June 28, 2011

Bring out the best in your staff

Sometimes a manager can flat out forget that there is no department, without a team. While a manager or some other type of superior might be the star of the show, the show can’t move forward, or survive without the ensemble cast, or at the very least, a supporting cast working together as a team.

The fact is that the wise manager knows that when they are able to bring out the best in their employees, then everybody wins! But the unwise manager is afraid of anyone shining brighter than them, so they will keep the light and the talents of their employees hidden, or even stifled. This is a shame, because while the unwise and insecure manager is keeping the spotlight on themselves, all they are highlighting is poor management skills.

Here are some examples of an unwise manager:

The Empire Builder: This manager uses the resources of their employees to promote their own personal power base, instead of using talents for the collective good of the department, or the company. The last thing that this person wants to do is to highlight an employee, or use their talents. Another star will simply stand in the way of their selfish goals.

The Tyrant: This manager loves to create tension and drama, in order to keep people off of their balance. This manager thrives off of making people second-guess themselves, or by making their employees work for them with total and complete submission. This manager demands respect, far more than they command respect.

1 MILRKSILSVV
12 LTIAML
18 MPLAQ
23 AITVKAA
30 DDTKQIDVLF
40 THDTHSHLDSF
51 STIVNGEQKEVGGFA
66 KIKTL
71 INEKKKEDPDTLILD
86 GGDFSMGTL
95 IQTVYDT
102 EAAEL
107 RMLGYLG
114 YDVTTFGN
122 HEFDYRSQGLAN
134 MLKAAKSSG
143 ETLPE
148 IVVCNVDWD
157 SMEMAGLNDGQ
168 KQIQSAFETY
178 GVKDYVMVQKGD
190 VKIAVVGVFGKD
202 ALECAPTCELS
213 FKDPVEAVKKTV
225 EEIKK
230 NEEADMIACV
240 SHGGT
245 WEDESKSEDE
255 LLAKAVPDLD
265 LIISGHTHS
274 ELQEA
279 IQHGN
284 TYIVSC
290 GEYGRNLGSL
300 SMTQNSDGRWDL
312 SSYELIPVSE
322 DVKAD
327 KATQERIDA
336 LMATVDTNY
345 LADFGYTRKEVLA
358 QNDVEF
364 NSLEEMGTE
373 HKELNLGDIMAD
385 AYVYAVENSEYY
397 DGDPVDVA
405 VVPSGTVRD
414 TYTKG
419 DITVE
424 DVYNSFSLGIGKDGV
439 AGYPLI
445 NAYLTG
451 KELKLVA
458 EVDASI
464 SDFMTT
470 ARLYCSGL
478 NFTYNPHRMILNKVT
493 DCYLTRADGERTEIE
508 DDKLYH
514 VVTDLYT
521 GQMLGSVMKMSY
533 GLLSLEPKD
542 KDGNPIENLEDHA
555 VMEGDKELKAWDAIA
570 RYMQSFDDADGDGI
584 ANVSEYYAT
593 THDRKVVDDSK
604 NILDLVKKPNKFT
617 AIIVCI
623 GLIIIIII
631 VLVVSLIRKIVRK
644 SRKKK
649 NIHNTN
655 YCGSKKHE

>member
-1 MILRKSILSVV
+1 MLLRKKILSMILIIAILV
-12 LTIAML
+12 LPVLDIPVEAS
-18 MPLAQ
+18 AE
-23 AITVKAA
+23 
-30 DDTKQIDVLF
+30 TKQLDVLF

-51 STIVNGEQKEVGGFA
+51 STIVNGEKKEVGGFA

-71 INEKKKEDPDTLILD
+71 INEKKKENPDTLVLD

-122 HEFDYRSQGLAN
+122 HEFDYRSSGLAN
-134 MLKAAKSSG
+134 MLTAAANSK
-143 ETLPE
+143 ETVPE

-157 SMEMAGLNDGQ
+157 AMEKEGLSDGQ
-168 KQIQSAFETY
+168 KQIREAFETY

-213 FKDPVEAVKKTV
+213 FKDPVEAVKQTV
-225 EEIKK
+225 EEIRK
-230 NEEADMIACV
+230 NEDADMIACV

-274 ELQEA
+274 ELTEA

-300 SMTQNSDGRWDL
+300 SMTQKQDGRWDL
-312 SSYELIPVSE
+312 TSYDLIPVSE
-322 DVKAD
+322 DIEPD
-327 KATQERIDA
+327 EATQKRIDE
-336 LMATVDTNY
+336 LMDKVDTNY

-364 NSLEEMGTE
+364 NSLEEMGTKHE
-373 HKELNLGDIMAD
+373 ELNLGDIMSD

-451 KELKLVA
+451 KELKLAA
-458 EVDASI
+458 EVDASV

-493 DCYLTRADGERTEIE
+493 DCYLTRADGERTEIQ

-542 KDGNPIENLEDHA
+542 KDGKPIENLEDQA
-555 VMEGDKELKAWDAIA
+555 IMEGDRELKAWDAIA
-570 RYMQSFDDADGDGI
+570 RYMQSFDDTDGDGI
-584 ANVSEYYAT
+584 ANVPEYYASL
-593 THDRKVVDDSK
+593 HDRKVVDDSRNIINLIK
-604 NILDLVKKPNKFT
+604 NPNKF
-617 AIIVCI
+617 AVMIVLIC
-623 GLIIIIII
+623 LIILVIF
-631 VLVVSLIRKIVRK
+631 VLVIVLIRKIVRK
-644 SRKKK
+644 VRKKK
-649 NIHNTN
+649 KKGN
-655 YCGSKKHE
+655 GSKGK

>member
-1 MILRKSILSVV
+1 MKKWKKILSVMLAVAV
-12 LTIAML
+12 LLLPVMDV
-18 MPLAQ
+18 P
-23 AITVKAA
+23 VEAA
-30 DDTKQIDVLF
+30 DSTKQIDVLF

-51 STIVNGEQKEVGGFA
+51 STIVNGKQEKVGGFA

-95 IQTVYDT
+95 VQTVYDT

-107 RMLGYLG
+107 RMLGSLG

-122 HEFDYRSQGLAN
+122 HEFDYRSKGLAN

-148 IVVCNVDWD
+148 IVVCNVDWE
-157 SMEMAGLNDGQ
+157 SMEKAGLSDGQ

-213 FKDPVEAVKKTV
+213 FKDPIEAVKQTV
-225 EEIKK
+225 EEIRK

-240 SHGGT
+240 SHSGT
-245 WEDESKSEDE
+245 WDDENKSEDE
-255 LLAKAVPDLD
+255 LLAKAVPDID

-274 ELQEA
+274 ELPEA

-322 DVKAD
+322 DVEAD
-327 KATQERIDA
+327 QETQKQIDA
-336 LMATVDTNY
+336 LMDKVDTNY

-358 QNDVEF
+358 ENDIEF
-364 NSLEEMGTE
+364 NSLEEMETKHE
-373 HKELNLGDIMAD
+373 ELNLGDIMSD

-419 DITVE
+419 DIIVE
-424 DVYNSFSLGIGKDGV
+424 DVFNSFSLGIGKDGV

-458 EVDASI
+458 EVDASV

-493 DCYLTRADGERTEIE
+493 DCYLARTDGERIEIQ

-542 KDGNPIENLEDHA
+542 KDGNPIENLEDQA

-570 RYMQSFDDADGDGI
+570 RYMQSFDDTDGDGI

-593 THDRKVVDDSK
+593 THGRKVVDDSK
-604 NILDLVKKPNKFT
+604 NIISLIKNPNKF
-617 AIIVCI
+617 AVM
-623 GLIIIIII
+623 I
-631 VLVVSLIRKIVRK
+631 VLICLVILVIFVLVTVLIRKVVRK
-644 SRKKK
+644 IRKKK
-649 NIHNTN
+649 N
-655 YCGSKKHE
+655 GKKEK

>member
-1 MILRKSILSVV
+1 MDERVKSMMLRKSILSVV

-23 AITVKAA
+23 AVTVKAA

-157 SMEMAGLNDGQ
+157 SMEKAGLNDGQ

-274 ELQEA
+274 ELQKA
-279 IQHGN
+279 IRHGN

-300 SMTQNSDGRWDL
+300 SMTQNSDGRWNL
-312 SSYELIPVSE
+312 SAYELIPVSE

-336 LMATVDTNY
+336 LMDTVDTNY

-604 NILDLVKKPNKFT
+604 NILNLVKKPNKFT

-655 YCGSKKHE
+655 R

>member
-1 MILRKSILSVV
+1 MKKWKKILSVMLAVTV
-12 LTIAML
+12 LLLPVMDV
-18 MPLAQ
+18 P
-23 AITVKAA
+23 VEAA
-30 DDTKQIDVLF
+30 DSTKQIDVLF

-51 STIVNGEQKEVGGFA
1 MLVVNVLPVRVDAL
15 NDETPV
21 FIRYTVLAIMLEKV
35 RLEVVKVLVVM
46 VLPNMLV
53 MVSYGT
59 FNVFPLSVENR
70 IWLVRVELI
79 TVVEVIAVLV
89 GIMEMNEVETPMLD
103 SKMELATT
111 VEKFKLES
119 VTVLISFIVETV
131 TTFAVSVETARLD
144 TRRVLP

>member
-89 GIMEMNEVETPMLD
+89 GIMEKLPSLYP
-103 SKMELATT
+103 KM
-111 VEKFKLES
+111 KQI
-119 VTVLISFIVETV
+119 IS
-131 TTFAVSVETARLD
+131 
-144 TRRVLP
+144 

The Know-It-All: This is the manager that quite naturally knows more than anyone in the room, because quite naturally, they are better than anyone in room. There is no reason for an employee to contribute any good ideas; none of them will be as good as this manager’s.

The Decision Maker: This manager is the cousin of the Know-It-All. They make unilateral decisions on behalf of the department. Many times, their decision making processes make no logical sense, but since they know what is best for anyone, this manager can’t be bothered with soliciting advice or input from others on the team.

The Micro-Manager: This is the classic ineffective manager. They are also a cousin of the Know-It-All, in that they feel that they must be involved in every tedious detail of projects and task, frankly it’s nauseating. The difference between the Micro-Manager, and the true Know-It-All however, is that the Know-It-All is confident in their abilities to a fault. The Micro-Manager pretends to be knowledgeable, but their tedious involvement reveals their insecurities.

And then, there are the effective managers. Here are some characteristics of these managers:

The Talent Magnets: These managers love to be on the lookout for the best talent, and therefore, not only do they attract talent, but they know how to utilize these talented people.

The Liberators: These managers create environments that make people think on their feet, and draws out the best resources in their employees.

The Challengers: These are cousins of the Liberators: They want their people to be challenged, knowing that people can shine under challenging situations.

The Debators: These managers pose thoughts and questions that create intellectual stimulation.

The Investors: These managers make people stand up for their talents and initiatives and at the same time, they invest in their people, and champion their people.

So, with these characteristics in mind, it’s clear to see which group of managers create professional environments that are effective and productive.
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